He says even blocking out small, five to 10-minute breaks in your calendar can make a big difference – as long as you don’t just use them to check your emails or scroll Facebook. 

“If you’ve ever had those days where you’re trying to pack so much in that everything blurs into itself and you get to the end of the day and wonder what you achieved – when you put those breaks in, it gives you the space to finish one task and let go of what you were doing before moving on to the next.”

Meditate

If you’re feeling flat or lacking motivation to complete a task, Richard says a quick meditation is one of the best ways to reset.

“Meditation is attention training,” he says. “One of the key messages of mindfulness and neuroscience is that it strengthens your prefrontal cortex – the part of the brain that is associated with memory, attention and decision-making. You literally see it grow.” 

He says the effect is that people notice they are more focused, have a better memory and can better manage their emotions. 

Stop trying to multi-task 

Multi-tasking is a myth, Richard says. If you want to work smarter, not harder, the key is to focus. That means turning off tech, alerts and email notifications and putting your phone away.

“Digital tech is designed to hijack our attention,” he says. “Learn to focus on one thing at a time. It's not just about managing tech, but also learning to sustain focus on the most important thing. There is loads of research that this boosts our productivity." 

For parents trying to juggle work life and remote learning, this can be particularly fraught.

“If you only have an hour a day where the kids are doing their thing and there are fewer distractions, you need to make the most out of that hour,” he says. “Just sit down and uni-task and focus your attention on the highest-priority task.”

Don’t each lunch at your desk

Whether we’re in the middle of a pandemic or not, taking breaks throughout the day and getting away from the screen is essential. That includes the age-old advice of not eating at your desk. “Eat lunch mindfully and without a screen,” Richard advises. “If possible, try to put your work away so it’s not there to tempt you.”

Compartmentalise your day

Now more than ever, delineating between work and non-work is paramount to maintaining a balance. “It’s really important to have a solid routine,” Richard says. “At the end of the day, go and do something else. Get changed, exercise, get some fresh air – transition into a night-time routine so that your brain knows it’s time to let go and relax.”

Don’t check emails after hours 

When you’re living and working from home, checking your emails after hours can make it feel like you’re always on, always working. As tempting as it might be, once the work part of your day is done, don’t fall into the trap of checking your emails. “Just don’t do it,” Richard says. “Whatever it is, it can wait until tomorrow.”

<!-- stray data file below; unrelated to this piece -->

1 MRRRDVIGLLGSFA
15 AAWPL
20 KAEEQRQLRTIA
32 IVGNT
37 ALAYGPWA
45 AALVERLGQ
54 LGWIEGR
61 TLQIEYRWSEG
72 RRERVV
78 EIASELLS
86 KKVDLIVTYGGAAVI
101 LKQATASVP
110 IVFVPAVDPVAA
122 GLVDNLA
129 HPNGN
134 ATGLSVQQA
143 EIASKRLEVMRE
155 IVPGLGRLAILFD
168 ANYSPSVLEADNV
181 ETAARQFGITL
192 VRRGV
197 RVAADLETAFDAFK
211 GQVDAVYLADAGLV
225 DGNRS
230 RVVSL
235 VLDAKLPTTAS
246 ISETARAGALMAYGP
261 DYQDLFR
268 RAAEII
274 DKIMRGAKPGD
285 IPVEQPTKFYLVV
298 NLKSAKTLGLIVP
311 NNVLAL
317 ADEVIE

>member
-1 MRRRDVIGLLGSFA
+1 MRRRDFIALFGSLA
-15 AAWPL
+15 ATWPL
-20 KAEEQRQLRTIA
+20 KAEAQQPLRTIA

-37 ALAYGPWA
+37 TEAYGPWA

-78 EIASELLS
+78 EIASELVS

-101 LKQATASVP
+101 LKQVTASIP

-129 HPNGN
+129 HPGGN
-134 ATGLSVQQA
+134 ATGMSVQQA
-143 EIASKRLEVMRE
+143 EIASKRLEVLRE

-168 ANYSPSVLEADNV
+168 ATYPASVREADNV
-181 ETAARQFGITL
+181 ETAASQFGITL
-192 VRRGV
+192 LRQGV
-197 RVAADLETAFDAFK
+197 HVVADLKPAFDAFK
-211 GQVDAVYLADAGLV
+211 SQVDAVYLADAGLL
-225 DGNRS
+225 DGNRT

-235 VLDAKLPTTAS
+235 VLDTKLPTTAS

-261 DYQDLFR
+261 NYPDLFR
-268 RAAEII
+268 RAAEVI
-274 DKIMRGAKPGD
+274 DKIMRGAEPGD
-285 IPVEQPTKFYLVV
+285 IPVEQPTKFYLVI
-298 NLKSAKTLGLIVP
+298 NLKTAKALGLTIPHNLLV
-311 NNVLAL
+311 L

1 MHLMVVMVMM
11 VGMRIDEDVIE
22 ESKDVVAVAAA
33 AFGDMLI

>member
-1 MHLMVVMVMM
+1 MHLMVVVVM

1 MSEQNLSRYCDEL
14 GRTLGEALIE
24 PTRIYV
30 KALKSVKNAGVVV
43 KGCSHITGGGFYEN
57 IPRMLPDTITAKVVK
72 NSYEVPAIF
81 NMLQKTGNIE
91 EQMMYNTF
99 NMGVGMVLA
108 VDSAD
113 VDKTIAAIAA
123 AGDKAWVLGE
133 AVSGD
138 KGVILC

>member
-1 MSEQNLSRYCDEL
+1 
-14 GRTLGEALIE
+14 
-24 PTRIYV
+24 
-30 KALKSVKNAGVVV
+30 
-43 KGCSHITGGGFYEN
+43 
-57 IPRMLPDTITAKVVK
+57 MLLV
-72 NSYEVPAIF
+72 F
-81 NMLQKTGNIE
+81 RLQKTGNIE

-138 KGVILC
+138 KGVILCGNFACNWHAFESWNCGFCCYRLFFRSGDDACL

Richard says companies including Volkswagen, Goldman Sachs and BWM have taken bold steps to reduce workers' stress and boost mental health, such as limiting, and even banning, emails after hours and discouraging working on the weekends. Volkswagen even goes to far as to turn off some employees' email 30 minutes after their shifts end.

Prioritise sleep 

Just because you don’t have an early meeting, it doesn’t mean you should stay up and watch just one more episode of whatever series you’re bingeing. “When we sleep, memories get consolidated and we drain away the beta-amyloid – a protein linked to Alzheimer’s disease – in the brain,” Richard says. “People who don’t sleep are at increased risk of mental health problems.”

Your sleep routine begins the moment you wake up in the morning so do whatever you need to during the day to make sure you get your seven to nine hours of quality sleep at night. That could mean not having coffees after midday or sticking to a regular bedtime. “When sleep is good life tends to be good so use sleep as a barometer.”

Give yourself permission to unwind

One of the driving factors behind burnout is our inability to relax. “We need to give ourselves permission to stop and unwind,” Richard says. 

“That means getting uncaught from this cult of busy-ness. There is a big difference between busy-ness and productivity so, if you’re feeling like you might be suffering from burnout, ask yourself: is the way you’re working for you or against you? How many things are you squeezing into your calendar? One of the big silver linings here is that, as things slowed down a little bit, people started reconnecting with what’s really important. Use this time to figure out what has meaning for you.”


If you or anyone you know needs help with mental health issues, contact Lifeline on 13 11 14. 


 
RACV has partnered with Lifeline to support Victorians impacted by the summer bushfires and COVID-19.